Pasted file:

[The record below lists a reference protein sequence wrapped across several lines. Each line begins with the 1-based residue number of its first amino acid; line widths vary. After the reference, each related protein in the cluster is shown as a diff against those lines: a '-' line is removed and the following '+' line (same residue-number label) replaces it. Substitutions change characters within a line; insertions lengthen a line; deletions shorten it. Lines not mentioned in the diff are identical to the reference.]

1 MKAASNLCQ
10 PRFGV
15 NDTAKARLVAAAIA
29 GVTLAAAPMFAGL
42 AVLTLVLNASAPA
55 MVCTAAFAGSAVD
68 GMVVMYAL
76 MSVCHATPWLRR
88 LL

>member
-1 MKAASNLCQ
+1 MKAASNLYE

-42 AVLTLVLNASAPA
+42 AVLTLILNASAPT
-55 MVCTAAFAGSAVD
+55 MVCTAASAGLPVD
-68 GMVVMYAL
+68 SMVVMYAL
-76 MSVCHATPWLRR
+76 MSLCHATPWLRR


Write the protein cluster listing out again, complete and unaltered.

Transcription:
[The record below lists a reference protein sequence wrapped across several lines. Each line begins with the 1-based residue number of its first amino acid; line widths vary. After the reference, each related protein in the cluster is shown as a diff against those lines: a '-' line is removed and the following '+' line (same residue-number label) replaces it. Substitutions change characters within a line; insertions lengthen a line; deletions shorten it. Lines not mentioned in the diff are identical to the reference.]

1 MKAASNLCQ
10 PRFGV
15 NDTAKARLVAAAIA
29 GVTLAAAPMFAGL
42 AVLTLVLNASAPA
55 MVCTAAFAGSAVD
68 GMVVMYAL
76 MSVCHATPWLRR
88 LL

>member
-1 MKAASNLCQ
+1 MKAASNLYE

-42 AVLTLVLNASAPA
+42 AVLTLILNASAPT
-55 MVCTAAFAGSAVD
+55 MVCTAASAGLPVD
-68 GMVVMYAL
+68 SMVVMYAL
-76 MSVCHATPWLRR
+76 MSLCHATPWLRR